Lives in spiral: For families' sake, drug abusers need an incentive to get help
There are probably more than a few reasons why Gov. Pat McCrory decided to veto new rules that would require drug testing for those receiving welfare payments or other government assistance.
And some of them likely involve politics and timing.
He says there are flaws in the legislation and that there are better ways to make such a requirement a reality.
OK, that might be true.
But setting the semantics aside, let's talk about the premise.
Should we require drug testing of those who are receiving state-sponsored aid?
There are downsides, sure.
There are people whose own personal failings will hurt their families -- children already struggling because of their parents' bad choices.
These adults already can't get jobs -- because most of them require such tests and background checks.
So without the possibility of aid, where does that leave them?
And what is the result for the community around them?
Crime, unemployment, poverty and children caught in the same dangerous spiral -- they are likely the results.
That is the reality that must be weighed whenever a decision like this is made -- no matter how logical it might seem.
But there is another reality, too. There has to be some push, some incentive to get those who are drug abusers to get the help they need.
And for the same reason -- their families.
Truth is that the primary goal should be to push these people into rehabilitation -- to get the help they need so they can take care of their families and live lives that are full of joy and possibilities, not hopelessness and addiction.
And if failing a drug test -- and being required to get assistance to beat the addiction -- saves their life, isn't it worth it?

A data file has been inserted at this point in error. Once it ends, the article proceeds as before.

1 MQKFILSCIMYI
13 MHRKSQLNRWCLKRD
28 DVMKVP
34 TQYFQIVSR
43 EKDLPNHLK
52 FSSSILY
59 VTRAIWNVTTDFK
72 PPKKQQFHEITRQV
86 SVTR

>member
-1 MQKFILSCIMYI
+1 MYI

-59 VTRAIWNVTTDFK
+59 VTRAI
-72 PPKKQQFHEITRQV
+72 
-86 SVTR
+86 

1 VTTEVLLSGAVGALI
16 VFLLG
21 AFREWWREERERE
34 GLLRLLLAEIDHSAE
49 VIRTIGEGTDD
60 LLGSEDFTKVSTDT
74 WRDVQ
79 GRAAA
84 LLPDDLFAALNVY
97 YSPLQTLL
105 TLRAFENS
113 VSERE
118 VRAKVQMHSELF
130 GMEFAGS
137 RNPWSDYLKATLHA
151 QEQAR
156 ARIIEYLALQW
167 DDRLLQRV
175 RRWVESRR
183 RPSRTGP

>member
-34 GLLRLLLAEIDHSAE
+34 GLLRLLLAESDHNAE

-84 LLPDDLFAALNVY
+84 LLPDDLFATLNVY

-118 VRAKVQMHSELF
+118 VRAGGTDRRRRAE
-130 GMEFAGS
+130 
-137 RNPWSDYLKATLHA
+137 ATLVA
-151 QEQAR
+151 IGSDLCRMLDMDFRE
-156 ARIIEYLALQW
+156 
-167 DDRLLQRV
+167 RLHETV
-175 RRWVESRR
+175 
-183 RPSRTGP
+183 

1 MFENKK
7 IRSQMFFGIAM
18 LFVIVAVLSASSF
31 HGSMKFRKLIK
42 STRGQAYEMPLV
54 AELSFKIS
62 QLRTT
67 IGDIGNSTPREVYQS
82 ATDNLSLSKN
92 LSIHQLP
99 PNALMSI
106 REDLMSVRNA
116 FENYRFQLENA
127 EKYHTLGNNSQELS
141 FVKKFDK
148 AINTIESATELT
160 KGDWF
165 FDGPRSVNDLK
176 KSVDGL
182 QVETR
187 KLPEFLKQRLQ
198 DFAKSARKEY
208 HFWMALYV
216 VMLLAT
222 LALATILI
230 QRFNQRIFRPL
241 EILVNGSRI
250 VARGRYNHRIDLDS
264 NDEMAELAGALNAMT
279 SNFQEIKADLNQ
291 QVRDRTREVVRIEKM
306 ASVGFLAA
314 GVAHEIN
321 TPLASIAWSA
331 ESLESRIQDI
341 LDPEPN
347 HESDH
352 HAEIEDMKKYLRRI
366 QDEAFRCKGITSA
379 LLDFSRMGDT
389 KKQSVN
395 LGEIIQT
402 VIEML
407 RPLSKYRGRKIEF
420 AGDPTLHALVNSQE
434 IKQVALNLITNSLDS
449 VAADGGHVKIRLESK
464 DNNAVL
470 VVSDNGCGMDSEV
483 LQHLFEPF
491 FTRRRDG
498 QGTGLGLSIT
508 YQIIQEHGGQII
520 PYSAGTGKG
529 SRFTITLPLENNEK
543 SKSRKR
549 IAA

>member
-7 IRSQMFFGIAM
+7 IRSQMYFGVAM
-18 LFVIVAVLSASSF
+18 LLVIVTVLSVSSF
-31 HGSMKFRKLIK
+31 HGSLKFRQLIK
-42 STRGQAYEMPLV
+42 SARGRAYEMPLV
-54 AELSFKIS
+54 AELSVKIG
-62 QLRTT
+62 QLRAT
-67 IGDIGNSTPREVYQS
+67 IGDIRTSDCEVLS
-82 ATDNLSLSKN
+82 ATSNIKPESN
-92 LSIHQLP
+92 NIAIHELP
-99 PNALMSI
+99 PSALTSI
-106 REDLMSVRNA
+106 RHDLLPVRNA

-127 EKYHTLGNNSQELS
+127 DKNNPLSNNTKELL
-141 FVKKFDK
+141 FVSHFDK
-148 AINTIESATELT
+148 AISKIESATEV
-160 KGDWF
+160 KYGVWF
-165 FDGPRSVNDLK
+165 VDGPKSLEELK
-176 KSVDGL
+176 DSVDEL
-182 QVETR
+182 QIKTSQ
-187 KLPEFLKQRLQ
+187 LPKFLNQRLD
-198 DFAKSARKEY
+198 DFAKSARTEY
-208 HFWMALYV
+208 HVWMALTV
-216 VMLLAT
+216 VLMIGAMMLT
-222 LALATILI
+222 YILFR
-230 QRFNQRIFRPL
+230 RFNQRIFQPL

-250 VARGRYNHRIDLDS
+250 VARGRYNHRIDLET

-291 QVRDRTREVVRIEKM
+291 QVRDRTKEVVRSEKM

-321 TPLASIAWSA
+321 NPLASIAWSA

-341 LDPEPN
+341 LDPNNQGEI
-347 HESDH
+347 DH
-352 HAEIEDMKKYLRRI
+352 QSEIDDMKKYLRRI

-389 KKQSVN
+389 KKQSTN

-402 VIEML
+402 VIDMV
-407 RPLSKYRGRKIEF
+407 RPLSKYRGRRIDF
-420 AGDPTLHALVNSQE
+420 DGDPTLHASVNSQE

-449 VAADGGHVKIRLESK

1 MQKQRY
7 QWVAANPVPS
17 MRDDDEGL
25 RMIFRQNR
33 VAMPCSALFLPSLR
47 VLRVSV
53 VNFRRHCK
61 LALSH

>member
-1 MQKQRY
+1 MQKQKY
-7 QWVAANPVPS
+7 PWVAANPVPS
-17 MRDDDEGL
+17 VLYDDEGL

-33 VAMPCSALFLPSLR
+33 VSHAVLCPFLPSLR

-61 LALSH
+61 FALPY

There is this silly idea that the Republicans in the statehouse have a disdain for those who are struggling.
And maybe some do. Just as there are some Democrats who prefer constituencies that thrive on detailing how they have been wronged rather than advocating for the changes that will give them the chance to change their futures and those of their families.
Politics is politics. And it stinks either way.
But if our goal as a state is to spend less on social programs because there are fewer people who need social programs -- we have to start somewhere. We have to identify those who are not finding help any other way -- and to offer an incentive and support for them to get the help they need.
In reality, it should be the goal for any politician -- making a better life possible for the constituents they serve -- and it is the goal of every community organization that offers assistance to families to be a temporary fix.
So as we demand drug tests -- we need to invest money to provide the path to another choice.
That is how a decision addresses the real need and earns a sustainable result that benefits the individual, the community and the budget.
Let's hope the governor is already working with the leaders in the General Assembly to make that reality.
Published in Editorials on September 5, 2013 11:28 AM